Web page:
How to Legally Protect your Business

How to Legally Protect your Business

How to Legally Protect your Business

Legal protection is one of the most important elements in business, but it’s often regarded as an afterthought.

Typically, people will invest their time and energy into their concept and execution and not think about legal protection until later in the process. Without legal protection, your business is vulnerable to people poaching your ideas, as well as putting you in complicated legal situations. 

So, what provisions need to be put in place to legally protect your business?

Website Disclaimers


Firstly, you should protect yourself and your business via a transparent privacy policy, detailed terms and conditions, and a clear website disclaimer. If you collect email addresses, phone numbers, addresses, or have a “contact” section on your website, a privacy policy will be of utmost importance. Quite simply, this policy will inform clients what is being done with their information to put them at ease. 

So, the privacy policy is to protect clients, but the terms and conditions are to protect your site. Your terms and conditions page/contract will detail the rules and regulations of using your site. If clients breach these policies, they can be investigated and persecuted where necessary. 

Finally, a disclaimer merely states what you do and how you’re qualified. This allows for a transparent service and minimizes the amount of time wasted. 

Client Contracts

When it comes to legal matters, the written word is the most effective tool in gathering evidence should it ever be necessary. Any professional agreements should be done in writing via a physical contract to minimize risk. Every contract should clearly state what’s included, payment terms, necessary disclaimers, and the company’s policies. 

Written contracts are the easiest to access should you run into any bother. For example, if a client hasn’t paid on time and tries to dispute this, you can pull up the contract that legally binds them to this payment. 

Don’t Operate Outside your Practice

One way to protect your business is to not deal with matters that you’re not qualified to deal with. For example, if you’re not a lawyer, refrain from giving out legal advice. If someone takes you up on your advice and it doesn’t go well for them, they may blame you and this could get you into your own sticky legal situation.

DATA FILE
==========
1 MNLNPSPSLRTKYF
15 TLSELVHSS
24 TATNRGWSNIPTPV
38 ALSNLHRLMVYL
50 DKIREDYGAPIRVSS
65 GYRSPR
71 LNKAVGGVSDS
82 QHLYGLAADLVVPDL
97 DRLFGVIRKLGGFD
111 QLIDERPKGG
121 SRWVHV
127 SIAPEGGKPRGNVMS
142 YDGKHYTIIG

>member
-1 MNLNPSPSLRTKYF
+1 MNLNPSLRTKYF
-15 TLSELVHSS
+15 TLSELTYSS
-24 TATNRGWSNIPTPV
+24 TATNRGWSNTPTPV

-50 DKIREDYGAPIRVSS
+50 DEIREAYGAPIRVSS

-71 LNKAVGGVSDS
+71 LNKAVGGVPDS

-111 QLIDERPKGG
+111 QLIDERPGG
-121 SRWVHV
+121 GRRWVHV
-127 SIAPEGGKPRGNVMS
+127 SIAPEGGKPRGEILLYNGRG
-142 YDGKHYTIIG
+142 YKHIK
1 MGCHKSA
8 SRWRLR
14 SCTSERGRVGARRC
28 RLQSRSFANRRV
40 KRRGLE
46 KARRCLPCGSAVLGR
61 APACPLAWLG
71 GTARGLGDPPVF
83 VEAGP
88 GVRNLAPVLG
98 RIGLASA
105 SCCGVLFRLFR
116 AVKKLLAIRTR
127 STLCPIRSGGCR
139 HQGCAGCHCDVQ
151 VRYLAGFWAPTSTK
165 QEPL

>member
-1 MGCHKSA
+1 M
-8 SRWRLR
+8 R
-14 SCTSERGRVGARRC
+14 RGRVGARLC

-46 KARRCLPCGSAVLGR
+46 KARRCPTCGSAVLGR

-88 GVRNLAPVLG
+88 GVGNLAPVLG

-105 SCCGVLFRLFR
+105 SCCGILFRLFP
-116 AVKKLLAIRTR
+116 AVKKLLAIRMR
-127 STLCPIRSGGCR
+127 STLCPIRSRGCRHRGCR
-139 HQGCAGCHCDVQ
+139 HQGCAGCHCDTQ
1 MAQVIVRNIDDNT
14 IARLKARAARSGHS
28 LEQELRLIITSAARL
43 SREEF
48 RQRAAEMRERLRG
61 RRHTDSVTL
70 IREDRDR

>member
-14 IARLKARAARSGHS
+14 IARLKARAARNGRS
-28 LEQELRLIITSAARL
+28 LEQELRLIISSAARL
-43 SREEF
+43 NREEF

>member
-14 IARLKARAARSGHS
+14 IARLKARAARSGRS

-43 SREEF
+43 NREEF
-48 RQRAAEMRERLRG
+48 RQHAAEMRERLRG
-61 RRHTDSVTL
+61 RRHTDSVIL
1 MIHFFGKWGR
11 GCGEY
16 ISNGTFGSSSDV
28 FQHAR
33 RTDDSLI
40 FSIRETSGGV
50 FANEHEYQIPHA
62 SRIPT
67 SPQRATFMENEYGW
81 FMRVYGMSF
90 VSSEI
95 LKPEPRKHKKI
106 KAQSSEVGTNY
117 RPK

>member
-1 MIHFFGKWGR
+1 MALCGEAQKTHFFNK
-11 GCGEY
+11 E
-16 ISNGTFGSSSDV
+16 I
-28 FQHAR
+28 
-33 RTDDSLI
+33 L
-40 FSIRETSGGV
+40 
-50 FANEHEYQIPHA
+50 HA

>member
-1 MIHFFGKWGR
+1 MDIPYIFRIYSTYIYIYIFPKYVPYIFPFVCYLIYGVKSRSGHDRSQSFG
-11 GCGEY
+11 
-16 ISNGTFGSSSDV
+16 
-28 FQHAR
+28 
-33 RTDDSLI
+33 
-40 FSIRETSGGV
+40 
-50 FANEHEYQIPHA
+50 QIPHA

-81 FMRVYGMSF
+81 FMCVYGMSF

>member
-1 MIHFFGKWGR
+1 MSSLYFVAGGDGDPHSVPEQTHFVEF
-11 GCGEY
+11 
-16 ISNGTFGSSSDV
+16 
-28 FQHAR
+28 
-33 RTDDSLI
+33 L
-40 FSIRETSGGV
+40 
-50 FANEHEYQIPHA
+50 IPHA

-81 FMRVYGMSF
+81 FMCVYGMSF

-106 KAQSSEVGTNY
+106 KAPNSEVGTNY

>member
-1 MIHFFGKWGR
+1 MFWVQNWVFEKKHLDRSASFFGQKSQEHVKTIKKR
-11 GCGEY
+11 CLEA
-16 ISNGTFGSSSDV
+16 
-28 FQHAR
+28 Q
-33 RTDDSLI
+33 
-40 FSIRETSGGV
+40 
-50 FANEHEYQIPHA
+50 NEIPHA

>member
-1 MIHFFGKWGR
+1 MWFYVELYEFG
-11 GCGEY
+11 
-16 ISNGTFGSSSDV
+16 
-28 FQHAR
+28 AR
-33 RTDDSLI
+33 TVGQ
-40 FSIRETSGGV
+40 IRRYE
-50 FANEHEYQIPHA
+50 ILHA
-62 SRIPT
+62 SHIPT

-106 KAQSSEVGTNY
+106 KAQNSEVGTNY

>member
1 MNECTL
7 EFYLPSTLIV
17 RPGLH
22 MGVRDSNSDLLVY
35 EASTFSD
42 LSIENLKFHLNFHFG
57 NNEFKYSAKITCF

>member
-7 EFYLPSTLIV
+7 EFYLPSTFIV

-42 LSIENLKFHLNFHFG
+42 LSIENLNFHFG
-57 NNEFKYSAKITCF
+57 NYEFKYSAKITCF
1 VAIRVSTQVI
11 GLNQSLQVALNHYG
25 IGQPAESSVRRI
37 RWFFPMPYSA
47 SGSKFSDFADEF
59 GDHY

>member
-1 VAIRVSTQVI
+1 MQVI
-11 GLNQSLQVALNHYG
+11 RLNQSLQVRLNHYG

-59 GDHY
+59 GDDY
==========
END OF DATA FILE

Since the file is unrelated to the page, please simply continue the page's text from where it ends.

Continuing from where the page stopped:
Set a Sharing Policy

A sharing policy ensures that you’re recognized whenever someone uses your company’s content. This will typically be detailed within your terms and conditions and prevents people from passing your ideas as their own. For example, does someone at your company need to be contacted in relation to the use of your content? Can content be used as long as it’s linked back to the original source? These queries should be answered within your sharing policy. 

If anyone breaches your sharing policy, they can be investigated and persecuted. Not only does this prevent your subject matter from being stolen, but it clears your name if someone incorrectly uses your content. 

Protect your Online Course


As your business grows, you might consider an online course that clients will pay a monthly or yearly fee to access. This introduces another level of legal requirements and needs to be dealt with accurately and coherently. During the sign-up process for the online course, all terms of use should be highlighted, and a check box should be included to confirm that the client has read them. 


If there’s one thing that’s certain, it’s that business matters are never certain. You never know what complications you may run into and, as a business owner, you should put every precaution in place to cover your back from a legal stance.

Share this article

Leave your comments

Post comment as a guest

terms and condition.
  • No comments found

Share this article

Bhumesh Verma

Legal Expert

Bhumesh is the Managing Partner of Corp Comm Legal, an Indian law firm. He is ranked among the Top 100 Indian corporate lawyers. He is advising domestic and foreign companies on M&A, joint ventures, corporate - commercial issues. Besides, he has written a book on Drafting of Commercial Agreements, has a couple of books in pipeline and trains students and professionals on Drafting Skills and corporate laws. He writes regularly on legal, business & other issues and is a guest faculty lecturer with educational institutes. Bhumesh holds a Bachelor of Laws (LLB) from the University of Delhi and a further qualification in International Law and Legal Studies from College of Law, York.

Cookies user prefences
We use cookies to ensure you to get the best experience on our website. If you decline the use of cookies, this website may not function as expected.
Accept all
Decline all
Read more
Tools used to analyze the data to measure the effectiveness of a website and to understand how it works.
Google Analytics